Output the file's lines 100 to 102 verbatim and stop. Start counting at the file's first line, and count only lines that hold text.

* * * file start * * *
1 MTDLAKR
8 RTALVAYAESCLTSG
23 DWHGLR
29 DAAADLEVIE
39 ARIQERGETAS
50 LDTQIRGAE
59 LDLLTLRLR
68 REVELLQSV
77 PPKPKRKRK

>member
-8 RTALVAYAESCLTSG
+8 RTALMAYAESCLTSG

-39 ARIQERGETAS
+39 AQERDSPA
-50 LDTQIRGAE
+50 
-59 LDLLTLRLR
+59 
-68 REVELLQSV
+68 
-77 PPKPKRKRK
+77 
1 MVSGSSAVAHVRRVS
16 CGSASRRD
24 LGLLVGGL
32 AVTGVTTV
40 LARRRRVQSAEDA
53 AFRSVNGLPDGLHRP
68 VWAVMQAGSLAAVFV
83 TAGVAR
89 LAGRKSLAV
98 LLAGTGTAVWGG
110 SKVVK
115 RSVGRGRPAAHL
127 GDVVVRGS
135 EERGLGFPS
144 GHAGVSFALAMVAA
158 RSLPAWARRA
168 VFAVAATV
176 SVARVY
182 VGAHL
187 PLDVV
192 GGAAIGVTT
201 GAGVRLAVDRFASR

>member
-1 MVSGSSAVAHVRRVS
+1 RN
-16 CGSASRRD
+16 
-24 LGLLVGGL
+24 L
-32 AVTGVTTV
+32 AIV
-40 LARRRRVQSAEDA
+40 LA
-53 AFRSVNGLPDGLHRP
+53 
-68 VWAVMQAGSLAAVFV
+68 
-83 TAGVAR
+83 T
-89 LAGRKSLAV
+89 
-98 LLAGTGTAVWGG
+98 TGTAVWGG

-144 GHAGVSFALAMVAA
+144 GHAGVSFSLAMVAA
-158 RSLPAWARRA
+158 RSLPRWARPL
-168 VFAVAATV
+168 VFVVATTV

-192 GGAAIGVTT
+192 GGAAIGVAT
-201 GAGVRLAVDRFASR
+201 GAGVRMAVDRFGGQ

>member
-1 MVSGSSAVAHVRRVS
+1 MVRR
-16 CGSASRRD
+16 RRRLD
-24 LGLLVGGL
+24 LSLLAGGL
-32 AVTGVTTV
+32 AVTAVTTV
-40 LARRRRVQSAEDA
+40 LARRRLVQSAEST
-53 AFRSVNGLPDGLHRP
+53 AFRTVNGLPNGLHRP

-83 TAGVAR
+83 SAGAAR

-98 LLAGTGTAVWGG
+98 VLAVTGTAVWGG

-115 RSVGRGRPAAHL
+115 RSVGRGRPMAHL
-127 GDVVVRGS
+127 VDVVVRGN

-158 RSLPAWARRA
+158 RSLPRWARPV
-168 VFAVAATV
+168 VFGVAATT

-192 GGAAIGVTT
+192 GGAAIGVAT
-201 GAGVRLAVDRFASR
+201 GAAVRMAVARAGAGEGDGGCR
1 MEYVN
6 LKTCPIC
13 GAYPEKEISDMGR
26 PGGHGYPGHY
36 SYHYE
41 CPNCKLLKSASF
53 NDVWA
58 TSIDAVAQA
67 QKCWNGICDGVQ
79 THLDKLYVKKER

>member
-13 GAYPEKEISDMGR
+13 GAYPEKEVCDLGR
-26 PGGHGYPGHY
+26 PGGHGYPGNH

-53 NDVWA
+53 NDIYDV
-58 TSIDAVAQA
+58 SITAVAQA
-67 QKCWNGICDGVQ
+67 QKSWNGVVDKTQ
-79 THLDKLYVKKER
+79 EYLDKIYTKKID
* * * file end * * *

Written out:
+168 VFGVAATT

-192 GGAAIGVTT
+192 GGAAIGVAT